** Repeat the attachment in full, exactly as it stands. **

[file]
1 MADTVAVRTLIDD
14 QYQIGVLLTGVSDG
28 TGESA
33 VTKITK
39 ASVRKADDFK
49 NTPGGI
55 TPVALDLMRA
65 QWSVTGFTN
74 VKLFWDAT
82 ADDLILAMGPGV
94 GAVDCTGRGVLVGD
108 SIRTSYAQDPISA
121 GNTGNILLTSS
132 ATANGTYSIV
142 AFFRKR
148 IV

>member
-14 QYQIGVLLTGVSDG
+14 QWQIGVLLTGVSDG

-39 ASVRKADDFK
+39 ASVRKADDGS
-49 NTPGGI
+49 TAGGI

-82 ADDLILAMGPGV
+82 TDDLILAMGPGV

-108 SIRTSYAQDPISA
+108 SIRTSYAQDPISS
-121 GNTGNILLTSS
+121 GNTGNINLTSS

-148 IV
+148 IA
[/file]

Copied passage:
1 MADTVAVRTLIDD
14 QYQIGVLLTGVSDG
28 TGESA
33 VTKITK
39 ASVRKADDFK
49 NTPGGI
55 TPVALDLMRA
65 QWSVTGFTN
74 VKLFWDAT
82 ADDLILAMGPGV
94 GAVDCTGRGVLVGD
108 SIRTSYAQDPISA
121 GNTGNILLTSS
132 ATANGTYSIV
142 AFFRKR
148 IV

>member
-14 QYQIGVLLTGVSDG
+14 QWQIGVLLTGVSDG

-39 ASVRKADDFK
+39 ASVRKADDGS
-49 NTPGGI
+49 TAGGI

-82 ADDLILAMGPGV
+82 TDDLILAMGPGV

-108 SIRTSYAQDPISA
+108 SIRTSYAQDPISS
-121 GNTGNILLTSS
+121 GNTGNINLTSS

-148 IV
+148 IA